The Legend and Lore Behind Groundhog Day

  • January 31, 2017
  • Jenna Maxwell

When it comes to weather, there is winter, and then there is WINTER. This year, across the nation, we have seen a wide variety of unusually harsh and rather extreme winter weather. Winter has been fraught with all manner of snow, sleet, rain, wind and everything in between. Many of you may already be pining for spring, and who can blame you? When, oh when will spring arrive? At times like this, it's more important than ever to have a weather forecasting resource that you can trust. Whether you choose to check a weather app on your phone or take a simpler approach and just stick your head outside to see what's going on --knowing what's happening with your local weather is important. The whole idea of weather forecasting is hardly anything new--in fact, as far back as the earliest civilizations, predicting the weather has been an important part of all cultures.

One of the most legendary predictors of weather has centered on of all things, a groundhog. The methodology used with this fat marmot is rather simple and certainly doesn't require thermometers, barometers, weather maps or even satellites. Here is everything you've been dying to know about one of the most bizarre weather forecasting techniques of all time, all featured in an upcoming holiday known as Groundhog Day.

Groundhog Day is celebrated this Thursday, February 2nd. Although the first official Groundhog Day was marked in Punxsutawney, Pennsylvania in 1887, the core premise of the celebration has roots that go deep into history. Thousands of years ago, ancient Europeans had some rather quirky methods of predicting the weather. It was important to try at least to make an educated guess about the length of winter back in those days. Local folks in the villages were anxious to figure out when the best time was to plant their crops. Mid-winter was estimated to occur on February 2, and this seemed like an excellent opportunity to begin assessing how much longer winter would last. As was common back in those days, the locals were fairly superstitious about a lot of things. At that time long ago, midwinter also coincided with a celebration known as Candlemas. The ancients viewed Candlemas as a religious holiday, but according to ancient lore, it was also a time that the future of winter could be predicted.

"If Candlemas be fair and bright,
Winter will have another flight.
If Candlemas be cloud and rain,
Winter will be gone and not come again."

During the celebration of Candlemas, a couple of animals were thought to have mystical powers when it came to weather prediction. These animals (primarily badgers and sometimes bears) were used and observed. The thinking was if one could see the badger's shadow on this mid-winter day, winter was going to continue for several weeks. If the shadow was absent, spring was thought to be imminent.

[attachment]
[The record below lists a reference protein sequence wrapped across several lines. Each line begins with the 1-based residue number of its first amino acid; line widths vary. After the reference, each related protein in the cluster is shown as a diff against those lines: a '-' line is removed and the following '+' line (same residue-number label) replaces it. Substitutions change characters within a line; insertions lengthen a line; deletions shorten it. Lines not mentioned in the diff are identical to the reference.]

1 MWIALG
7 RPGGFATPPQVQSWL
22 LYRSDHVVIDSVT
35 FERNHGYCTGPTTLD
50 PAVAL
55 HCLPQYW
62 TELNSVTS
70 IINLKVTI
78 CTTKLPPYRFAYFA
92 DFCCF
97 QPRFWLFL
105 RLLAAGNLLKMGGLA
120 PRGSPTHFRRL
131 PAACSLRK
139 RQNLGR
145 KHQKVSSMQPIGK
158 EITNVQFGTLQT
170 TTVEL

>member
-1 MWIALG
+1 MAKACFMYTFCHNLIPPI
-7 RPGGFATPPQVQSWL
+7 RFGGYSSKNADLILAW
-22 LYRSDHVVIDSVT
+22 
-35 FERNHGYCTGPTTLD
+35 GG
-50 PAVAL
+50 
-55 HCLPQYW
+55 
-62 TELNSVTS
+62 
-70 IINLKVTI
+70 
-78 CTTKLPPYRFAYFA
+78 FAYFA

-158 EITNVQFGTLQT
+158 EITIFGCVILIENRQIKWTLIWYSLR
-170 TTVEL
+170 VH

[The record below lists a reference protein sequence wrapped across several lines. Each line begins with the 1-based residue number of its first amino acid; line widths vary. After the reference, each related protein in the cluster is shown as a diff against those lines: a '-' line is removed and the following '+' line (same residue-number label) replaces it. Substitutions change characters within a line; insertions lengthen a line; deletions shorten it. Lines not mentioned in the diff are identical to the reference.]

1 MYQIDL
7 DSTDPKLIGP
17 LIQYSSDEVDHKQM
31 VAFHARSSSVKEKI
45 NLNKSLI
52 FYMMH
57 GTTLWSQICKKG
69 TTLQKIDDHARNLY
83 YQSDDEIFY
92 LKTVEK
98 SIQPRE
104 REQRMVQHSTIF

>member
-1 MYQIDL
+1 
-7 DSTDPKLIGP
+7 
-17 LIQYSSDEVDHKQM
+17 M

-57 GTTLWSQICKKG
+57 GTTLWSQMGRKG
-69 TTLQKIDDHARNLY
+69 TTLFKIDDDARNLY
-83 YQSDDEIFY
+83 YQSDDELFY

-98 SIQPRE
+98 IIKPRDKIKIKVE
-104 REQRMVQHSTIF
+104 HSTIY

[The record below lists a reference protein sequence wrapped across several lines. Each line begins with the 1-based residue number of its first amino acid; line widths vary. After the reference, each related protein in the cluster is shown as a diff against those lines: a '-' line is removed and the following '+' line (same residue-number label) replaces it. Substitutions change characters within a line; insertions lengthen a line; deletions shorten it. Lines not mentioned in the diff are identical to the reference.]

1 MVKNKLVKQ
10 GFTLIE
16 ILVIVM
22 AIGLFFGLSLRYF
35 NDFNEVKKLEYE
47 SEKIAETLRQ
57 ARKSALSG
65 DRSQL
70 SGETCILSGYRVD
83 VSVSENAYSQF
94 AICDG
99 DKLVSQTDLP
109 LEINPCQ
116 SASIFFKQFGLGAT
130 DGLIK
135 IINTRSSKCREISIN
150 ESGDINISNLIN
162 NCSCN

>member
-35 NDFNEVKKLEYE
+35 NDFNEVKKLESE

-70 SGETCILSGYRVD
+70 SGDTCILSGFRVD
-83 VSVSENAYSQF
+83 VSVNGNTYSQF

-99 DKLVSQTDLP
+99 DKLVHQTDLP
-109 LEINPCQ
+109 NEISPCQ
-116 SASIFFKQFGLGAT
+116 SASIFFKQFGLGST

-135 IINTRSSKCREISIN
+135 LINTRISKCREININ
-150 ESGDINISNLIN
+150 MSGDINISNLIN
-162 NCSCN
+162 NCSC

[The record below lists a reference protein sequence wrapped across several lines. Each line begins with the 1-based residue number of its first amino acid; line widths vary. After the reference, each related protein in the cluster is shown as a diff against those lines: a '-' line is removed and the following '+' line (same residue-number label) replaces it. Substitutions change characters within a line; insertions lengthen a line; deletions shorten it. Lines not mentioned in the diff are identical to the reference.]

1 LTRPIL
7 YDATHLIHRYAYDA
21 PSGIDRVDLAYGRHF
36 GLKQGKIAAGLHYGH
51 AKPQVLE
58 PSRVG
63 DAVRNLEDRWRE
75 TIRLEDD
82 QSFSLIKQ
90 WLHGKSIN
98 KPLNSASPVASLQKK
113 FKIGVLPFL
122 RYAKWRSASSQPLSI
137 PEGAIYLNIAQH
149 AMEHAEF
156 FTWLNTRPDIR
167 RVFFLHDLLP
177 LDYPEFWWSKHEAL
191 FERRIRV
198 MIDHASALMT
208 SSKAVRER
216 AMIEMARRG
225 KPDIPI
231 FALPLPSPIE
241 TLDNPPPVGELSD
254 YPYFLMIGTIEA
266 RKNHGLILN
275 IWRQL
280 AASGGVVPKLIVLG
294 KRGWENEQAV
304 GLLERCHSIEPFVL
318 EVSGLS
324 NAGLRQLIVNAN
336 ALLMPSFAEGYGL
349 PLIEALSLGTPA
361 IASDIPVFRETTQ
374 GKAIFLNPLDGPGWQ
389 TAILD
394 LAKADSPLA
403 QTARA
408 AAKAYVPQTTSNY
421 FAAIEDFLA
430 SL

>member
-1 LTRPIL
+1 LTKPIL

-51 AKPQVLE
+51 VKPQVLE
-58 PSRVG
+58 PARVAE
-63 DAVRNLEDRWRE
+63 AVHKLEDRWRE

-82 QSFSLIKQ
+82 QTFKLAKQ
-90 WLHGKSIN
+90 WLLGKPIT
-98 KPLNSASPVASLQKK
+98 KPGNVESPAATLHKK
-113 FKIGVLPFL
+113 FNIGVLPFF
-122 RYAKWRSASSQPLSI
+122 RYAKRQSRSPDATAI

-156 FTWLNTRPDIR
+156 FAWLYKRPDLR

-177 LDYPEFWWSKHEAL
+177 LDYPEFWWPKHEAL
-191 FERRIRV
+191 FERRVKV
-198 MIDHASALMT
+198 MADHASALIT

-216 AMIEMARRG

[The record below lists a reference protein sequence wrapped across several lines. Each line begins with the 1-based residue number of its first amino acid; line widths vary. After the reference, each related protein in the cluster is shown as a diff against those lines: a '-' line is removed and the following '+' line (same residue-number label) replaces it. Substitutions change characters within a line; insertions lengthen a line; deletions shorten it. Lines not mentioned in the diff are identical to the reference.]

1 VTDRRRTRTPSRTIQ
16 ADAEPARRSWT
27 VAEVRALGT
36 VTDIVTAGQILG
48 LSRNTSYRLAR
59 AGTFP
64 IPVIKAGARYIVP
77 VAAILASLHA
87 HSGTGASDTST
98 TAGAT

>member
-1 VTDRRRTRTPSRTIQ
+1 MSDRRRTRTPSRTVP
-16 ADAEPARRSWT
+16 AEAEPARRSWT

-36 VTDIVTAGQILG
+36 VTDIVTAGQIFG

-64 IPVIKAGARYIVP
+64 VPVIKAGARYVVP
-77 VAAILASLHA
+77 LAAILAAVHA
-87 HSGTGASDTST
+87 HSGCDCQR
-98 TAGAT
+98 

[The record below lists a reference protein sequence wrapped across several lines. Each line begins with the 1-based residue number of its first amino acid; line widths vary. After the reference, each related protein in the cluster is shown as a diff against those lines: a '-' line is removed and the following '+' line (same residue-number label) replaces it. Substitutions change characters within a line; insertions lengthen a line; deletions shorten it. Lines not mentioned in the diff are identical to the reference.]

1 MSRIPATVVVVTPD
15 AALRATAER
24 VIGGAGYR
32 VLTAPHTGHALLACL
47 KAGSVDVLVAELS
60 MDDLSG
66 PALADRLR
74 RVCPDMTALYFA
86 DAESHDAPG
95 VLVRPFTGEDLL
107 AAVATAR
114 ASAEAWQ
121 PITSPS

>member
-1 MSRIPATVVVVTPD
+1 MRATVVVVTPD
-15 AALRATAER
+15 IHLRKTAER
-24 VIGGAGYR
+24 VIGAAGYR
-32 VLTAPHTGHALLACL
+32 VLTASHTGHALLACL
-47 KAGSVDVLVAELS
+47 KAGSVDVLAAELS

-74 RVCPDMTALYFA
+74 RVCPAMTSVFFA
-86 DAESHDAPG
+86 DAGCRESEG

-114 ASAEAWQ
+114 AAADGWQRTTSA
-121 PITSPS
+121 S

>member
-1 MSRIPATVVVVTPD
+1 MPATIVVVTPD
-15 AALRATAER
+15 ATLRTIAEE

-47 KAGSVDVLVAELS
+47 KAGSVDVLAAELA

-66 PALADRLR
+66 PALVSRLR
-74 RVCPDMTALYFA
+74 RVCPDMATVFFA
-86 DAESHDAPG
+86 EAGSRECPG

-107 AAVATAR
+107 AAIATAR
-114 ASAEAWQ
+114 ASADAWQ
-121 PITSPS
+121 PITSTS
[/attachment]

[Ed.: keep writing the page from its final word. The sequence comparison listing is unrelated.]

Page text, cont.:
When German immigrants eventually migrated to the United States and settled in Pennsylvania, they brought with them many of their customs from the old country. One of these old traditions was, of course, the practice of looking for badger shadows as a method of predicting the weather. Once in Pennsylvania, however, badgers were pretty hard to find. One animal that seemed to be roaming around in abundant numbers was the Groundhog or as it sometimes otherwise known, the Woodchuck.

Not only was the groundhog waddling around all over the place in Pennsylvania in those days, but this close relative of the ground squirrel was also considered to be a culinary delicacy in those parts. During the late 1800's, particularly at the Punxsutawney Elks Lodge, groundhogs were a menu favorite. Aficionados of the groundhog were passionate enough about this portly critter to form a club in honor of their beloved rodent. The Punxsutawney Groundhog Club was born. In 1887, the Groundhog Club held their first official ceremony putting their beloved mascot, "Punxsutawney Phil" to use as a weather forecaster. Filling in for the badgers and bears used in olden days, on this particular February the 2nd, Punxsutawney Phil climbed out of his cozy burrow just long enough to show himself while onlookers watched anxiously for his shadow.

Here were are, 130 years later, and Groundhog day in Punxsutawney Pennsylvania is still holding its own as a long-standing tradition. Classic formal garb, including top hats and tails, are all part of the pomp and circumstance that goes along with Punxsutawney Phil's distinguished appearance. Other chubby imposter groundhogs such as Buckeye Chuck, South Lake Jake and Jimmy the Groundhog, have popped up in various places around the country. Groundhog Day is now a celebration happening in many locations outside of Gobbler's Knob, Punxsutawney, Pennsylvania. Perhaps a Groundhog Day event may even be happening near you.

So, if you're wondering what's left of winter--look no further. On Thursday, February the 2nd, the nation's attention will turn to a groundhog known as Punxsutawney Phil as his shadow does or doesn't show up along with him. If Phil sees his shadow, tradition states we're in for six more weeks of winter. If Phil's shadow is gloriously absent, spring is just around the corner. Devotees of Phil and members of the Groundhog Club claim that Phil's weather predictions are 100% accurate. StormFax, however, puts Phil's accuracy rate at a rather abysmal 39%. Whether you believe in the weather wizardry of an old groundhog or not, there's something completely awesome about the idea of a weather-predicting animal named Phil. Groundhog Day is celebrated this Thursday, February 2nd.